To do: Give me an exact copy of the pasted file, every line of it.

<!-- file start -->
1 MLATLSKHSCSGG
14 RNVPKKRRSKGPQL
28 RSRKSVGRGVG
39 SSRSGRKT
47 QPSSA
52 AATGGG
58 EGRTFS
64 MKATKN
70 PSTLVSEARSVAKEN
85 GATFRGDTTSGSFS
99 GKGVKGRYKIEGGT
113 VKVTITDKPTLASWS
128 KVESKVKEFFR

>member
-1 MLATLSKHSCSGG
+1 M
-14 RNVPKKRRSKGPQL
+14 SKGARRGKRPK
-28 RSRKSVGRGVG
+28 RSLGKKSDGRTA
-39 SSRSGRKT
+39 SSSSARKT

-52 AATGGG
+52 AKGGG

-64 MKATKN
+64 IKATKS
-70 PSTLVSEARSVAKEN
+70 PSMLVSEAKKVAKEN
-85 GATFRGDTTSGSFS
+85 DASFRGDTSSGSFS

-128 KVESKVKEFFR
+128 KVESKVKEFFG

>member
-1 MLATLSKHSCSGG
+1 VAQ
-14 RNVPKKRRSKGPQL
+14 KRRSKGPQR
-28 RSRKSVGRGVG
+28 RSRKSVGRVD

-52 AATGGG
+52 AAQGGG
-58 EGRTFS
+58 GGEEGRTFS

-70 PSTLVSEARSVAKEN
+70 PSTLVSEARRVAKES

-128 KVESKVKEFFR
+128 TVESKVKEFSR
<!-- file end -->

1 MLATLSKHSCSGG
14 RNVPKKRRSKGPQL
28 RSRKSVGRGVG
39 SSRSGRKT
47 QPSSA
52 AATGGG
58 EGRTFS
64 MKATKN
70 PSTLVSEARSVAKEN
85 GATFRGDTTSGSFS
99 GKGVKGRYKIEGGT
113 VKVTITDKPTLASWS
128 KVESKVKEFFR

>member
-1 MLATLSKHSCSGG
+1 M
-14 RNVPKKRRSKGPQL
+14 SKGARRGKRPK
-28 RSRKSVGRGVG
+28 RSLGKKSDGRTA
-39 SSRSGRKT
+39 SSSSARKT

-52 AATGGG
+52 AKGGG

-64 MKATKN
+64 IKATKS
-70 PSTLVSEARSVAKEN
+70 PSMLVSEAKKVAKEN
-85 GATFRGDTTSGSFS
+85 DASFRGDTSSGSFS

-128 KVESKVKEFFR
+128 KVESKVKEFFG

>member
-1 MLATLSKHSCSGG
+1 VAQ
-14 RNVPKKRRSKGPQL
+14 KRRSKGPQR
-28 RSRKSVGRGVG
+28 RSRKSVGRVD

-52 AATGGG
+52 AAQGGG
-58 EGRTFS
+58 GGEEGRTFS

-70 PSTLVSEARSVAKEN
+70 PSTLVSEARRVAKES

-128 KVESKVKEFFR
+128 TVESKVKEFSR